May 20, 2013
After Russia talks, Clinton sees divisions on Syria
Sharp divisions remain with Moscow over the Syria crisis, US Secretary of State Hillary Clinton said, as she wrapped up an Asia tour in which she also made little headway with China on easing tensions in the South China Sea.
Clinton said she had made the case for increasing pressure on Syrian President Bashar al-Assad in talks with Russian President Vladimir Putin and Foreign Minister Sergei Lavrov, but had come away pessimistic about the chances of closing the gap before the U.N. General Assembly this month.
"If we can make progress in New York in the run-up to the U.N. General Assembly, we can certainly try," Clinton told reporters in Vladivostok, where she attended a Pacific Rim summit hosted by the Russian leader.
"But we have to be realistic. We haven't seen eye-to-eye on Syria. That may continue. And if it does continue then we will work with like-minded states to support the Syrian opposition to hasten the day when Assad falls."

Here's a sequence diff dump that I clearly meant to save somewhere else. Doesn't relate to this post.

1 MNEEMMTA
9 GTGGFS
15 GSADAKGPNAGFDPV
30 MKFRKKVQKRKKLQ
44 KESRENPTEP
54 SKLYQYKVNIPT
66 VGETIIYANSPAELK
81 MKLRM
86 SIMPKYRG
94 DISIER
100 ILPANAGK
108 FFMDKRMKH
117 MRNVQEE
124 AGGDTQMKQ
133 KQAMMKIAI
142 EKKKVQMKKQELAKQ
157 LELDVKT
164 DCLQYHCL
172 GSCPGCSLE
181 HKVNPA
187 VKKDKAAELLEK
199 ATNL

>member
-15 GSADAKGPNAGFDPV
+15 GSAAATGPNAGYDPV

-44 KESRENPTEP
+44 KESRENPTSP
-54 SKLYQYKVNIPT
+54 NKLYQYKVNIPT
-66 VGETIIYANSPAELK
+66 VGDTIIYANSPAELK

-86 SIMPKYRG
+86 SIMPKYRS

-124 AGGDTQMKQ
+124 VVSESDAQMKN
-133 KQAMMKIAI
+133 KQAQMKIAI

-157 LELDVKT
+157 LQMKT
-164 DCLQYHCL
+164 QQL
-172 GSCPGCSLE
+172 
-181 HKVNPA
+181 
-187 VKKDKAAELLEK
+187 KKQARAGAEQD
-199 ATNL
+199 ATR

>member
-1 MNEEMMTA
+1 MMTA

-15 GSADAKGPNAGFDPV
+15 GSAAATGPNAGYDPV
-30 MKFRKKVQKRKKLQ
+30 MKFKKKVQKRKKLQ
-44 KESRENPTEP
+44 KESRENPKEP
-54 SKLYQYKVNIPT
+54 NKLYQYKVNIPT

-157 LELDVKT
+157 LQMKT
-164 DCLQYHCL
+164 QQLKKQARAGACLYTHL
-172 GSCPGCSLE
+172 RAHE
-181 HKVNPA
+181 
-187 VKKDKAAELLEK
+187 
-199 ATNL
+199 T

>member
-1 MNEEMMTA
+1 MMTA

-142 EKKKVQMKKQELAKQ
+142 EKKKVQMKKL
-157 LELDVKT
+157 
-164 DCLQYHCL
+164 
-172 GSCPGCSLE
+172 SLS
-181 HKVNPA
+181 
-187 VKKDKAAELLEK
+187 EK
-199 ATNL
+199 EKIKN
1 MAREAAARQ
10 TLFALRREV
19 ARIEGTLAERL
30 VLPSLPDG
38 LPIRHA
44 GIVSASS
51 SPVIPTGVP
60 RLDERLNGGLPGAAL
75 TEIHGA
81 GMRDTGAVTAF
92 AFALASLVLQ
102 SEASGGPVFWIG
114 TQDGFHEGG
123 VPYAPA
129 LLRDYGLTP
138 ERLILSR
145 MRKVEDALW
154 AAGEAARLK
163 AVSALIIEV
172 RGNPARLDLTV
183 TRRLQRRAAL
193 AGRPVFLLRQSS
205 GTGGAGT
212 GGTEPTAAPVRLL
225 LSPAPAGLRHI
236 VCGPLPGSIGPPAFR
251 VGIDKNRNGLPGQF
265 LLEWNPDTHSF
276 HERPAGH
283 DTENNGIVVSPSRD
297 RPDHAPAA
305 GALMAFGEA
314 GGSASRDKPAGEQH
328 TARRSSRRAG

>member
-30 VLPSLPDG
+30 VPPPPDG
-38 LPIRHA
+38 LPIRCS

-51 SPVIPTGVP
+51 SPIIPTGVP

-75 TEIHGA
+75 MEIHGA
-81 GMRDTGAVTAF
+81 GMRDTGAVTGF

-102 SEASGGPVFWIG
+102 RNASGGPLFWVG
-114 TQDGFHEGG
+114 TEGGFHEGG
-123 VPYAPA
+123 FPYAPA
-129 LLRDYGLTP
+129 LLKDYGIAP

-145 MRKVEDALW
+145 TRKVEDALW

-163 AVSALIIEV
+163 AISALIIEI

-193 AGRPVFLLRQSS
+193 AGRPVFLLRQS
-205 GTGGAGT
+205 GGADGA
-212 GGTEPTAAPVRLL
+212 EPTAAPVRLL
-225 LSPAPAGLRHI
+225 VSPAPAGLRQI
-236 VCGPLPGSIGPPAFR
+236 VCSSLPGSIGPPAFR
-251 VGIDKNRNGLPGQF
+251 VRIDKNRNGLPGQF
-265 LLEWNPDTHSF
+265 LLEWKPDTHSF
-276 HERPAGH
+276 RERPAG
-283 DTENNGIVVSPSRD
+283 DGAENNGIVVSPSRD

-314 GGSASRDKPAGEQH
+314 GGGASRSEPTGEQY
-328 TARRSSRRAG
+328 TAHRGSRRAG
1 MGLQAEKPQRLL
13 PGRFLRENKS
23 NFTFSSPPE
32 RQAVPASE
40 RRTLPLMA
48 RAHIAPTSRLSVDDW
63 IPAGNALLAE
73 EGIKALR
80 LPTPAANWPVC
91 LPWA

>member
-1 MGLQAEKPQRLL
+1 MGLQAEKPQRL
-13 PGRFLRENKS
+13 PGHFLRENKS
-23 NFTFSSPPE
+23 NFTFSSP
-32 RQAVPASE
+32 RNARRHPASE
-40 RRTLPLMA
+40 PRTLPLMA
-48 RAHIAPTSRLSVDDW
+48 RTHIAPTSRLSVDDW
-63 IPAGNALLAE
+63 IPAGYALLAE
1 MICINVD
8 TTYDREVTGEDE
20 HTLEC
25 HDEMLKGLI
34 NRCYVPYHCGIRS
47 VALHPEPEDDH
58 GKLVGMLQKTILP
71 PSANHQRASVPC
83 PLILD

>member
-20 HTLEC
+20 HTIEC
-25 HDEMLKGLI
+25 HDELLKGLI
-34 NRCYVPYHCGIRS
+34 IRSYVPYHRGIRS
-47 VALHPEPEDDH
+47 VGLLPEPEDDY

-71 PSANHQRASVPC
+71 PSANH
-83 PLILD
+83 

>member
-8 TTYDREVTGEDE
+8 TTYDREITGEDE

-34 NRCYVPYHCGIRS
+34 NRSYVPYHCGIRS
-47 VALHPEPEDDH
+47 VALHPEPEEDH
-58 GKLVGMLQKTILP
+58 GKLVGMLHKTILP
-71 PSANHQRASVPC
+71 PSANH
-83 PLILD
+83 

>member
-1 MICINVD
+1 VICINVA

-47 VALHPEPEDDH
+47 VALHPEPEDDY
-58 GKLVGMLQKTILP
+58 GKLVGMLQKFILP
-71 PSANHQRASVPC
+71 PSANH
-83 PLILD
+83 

On her 11-day Asia trip, Clinton sought to push for more forceful international steps on Syria, greater unity over Iran's nuclear programme and a multilateral mechanism for China to deal with maritime territorial disputes with its Southeast Asian neighbours.
But she appeared to gain little traction with either the Chinese and Russian leadership, both of which restated their firm opposition to what they see as U.S. meddling.
"Our U.S. partners prefer measures like threats, increased pressure and new sanctions against both Syria and Iran. We do not agree with this in principle," Russia's Lavrov told reporters after his talks with Clinton on Saturday.
Putin declined to give details of his brief talks with Clinton but said that although they had been had been constructive and useful, they had yielded no agreements.
Clinton said she would continue to work with Lavrov to see if the U.N. Security Council could formally endorse an agreement brokered by former U.N. Syria envoy Kofi Annan which envisages a transitional governing authority for Syria.
But she added that such a step would only be effective if it carried specific penalties if Assad fails to comply - something Russia has repeatedly resisted.
"There's no point passing a resolution with no teeth because we've seen time and time again that Assad will ignore it and keep attacking his own people," Clinton said.
When the agreement Russia wants the Security Council to endorse was reached in late June, it left open the question of what part Assad might play in a Syrian political process. Russia says his exit must not be a precondition forced from outside.